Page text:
Bowdoin College Museum of Art

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Image of Rondo 23789


Deborah Butterfield (San Diego, CA, 5/7/1949 - )



Creation Date



last half-20th century


77 in. x 101 in. x 35 in. (195.58 cm x 256.54 cm x 88.9 cm)

Object Type


Creation Place

North America, United States

Medium and Support

barbed wire, metal rods and wire

Credit Line

Gift of halley k. harrisburg and Michael Rosenfeld


This artwork may be under copyright. For further information, please consult the Museum’s Copyright Terms and Conditions.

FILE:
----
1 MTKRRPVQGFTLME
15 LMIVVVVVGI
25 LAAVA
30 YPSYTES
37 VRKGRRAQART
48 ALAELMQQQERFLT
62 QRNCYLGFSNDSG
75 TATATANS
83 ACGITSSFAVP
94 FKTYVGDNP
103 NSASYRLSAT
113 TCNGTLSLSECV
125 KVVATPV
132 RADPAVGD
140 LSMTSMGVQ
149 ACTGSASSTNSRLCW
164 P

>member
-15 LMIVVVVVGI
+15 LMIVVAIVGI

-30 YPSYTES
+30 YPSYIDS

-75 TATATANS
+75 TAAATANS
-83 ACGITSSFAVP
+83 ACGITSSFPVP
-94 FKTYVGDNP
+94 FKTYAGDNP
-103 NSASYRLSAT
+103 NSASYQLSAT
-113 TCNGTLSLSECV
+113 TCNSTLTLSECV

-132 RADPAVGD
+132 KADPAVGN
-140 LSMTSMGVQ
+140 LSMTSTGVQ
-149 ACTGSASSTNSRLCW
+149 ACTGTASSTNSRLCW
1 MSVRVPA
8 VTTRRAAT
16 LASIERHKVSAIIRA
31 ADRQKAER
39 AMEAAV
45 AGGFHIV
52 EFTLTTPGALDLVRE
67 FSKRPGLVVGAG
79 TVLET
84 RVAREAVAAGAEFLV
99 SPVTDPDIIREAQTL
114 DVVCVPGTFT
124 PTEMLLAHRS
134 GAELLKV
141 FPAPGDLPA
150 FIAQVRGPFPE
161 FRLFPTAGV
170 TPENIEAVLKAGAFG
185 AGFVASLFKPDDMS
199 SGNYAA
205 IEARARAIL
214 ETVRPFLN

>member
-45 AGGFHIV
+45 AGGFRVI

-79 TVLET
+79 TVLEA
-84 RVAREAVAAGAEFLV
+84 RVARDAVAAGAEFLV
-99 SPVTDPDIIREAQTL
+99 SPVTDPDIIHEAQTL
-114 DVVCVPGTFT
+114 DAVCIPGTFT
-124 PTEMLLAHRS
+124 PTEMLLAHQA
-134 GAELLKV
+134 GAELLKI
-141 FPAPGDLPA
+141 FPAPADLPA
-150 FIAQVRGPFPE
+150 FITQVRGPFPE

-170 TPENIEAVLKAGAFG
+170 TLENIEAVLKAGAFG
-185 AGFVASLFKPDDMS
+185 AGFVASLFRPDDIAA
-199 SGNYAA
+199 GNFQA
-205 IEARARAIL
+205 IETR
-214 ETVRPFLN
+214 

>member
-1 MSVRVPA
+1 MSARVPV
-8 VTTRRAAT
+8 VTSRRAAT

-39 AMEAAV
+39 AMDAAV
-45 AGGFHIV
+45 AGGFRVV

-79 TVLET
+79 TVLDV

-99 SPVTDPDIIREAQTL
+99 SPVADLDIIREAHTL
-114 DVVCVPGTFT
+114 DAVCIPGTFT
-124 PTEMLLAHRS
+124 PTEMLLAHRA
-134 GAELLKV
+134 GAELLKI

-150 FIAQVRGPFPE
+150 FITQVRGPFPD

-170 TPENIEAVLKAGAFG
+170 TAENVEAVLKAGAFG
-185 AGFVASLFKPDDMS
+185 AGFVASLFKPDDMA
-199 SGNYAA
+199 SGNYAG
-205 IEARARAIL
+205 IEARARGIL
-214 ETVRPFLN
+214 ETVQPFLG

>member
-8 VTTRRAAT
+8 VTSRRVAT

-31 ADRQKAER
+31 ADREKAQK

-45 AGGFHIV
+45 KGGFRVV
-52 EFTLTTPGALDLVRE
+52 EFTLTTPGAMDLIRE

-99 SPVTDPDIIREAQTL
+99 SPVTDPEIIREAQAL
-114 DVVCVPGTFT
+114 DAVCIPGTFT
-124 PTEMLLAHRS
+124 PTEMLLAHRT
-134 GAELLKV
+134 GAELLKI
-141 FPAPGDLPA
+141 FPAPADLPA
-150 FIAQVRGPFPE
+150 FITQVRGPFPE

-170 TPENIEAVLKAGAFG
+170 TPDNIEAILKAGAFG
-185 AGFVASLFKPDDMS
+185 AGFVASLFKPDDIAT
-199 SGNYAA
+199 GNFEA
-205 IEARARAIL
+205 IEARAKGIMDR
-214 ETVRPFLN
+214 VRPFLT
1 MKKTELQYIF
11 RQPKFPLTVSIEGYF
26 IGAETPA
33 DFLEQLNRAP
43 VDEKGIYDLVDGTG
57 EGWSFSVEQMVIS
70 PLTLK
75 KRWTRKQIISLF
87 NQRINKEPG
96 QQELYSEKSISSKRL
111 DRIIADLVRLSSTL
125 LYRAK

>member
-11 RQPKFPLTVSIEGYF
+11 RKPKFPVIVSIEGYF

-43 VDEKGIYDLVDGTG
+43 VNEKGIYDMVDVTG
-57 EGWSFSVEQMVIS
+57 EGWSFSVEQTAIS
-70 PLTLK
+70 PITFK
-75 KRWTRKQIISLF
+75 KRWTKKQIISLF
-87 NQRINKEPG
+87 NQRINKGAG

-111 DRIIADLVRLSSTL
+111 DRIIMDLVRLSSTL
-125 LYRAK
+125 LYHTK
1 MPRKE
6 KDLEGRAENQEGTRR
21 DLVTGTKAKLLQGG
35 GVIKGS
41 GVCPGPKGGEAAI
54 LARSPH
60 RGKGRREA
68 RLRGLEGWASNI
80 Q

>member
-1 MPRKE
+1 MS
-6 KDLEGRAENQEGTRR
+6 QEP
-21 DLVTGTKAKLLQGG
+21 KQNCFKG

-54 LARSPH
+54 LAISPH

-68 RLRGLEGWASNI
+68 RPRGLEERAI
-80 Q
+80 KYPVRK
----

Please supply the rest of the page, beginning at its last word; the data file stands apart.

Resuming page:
Accession Number

Horses have long captured the literary and artistic imagination. For the sculptor Deborah Butterfield, horses served initially as a type of symbolic self-portrait. As she has explained, “I first used the horse images as a metaphorical substitute for myself–it was a way of doing a self-portrait one step removed from the specificity of Deborah Butterfield.” Her early horses were made from clay and sticks that she picked up at her home in Bozeman, Montana. Over time she utilized other found materials, including different types of metal. In Rondo, barbed wire and metal rods form both the armature and the body of her subject.

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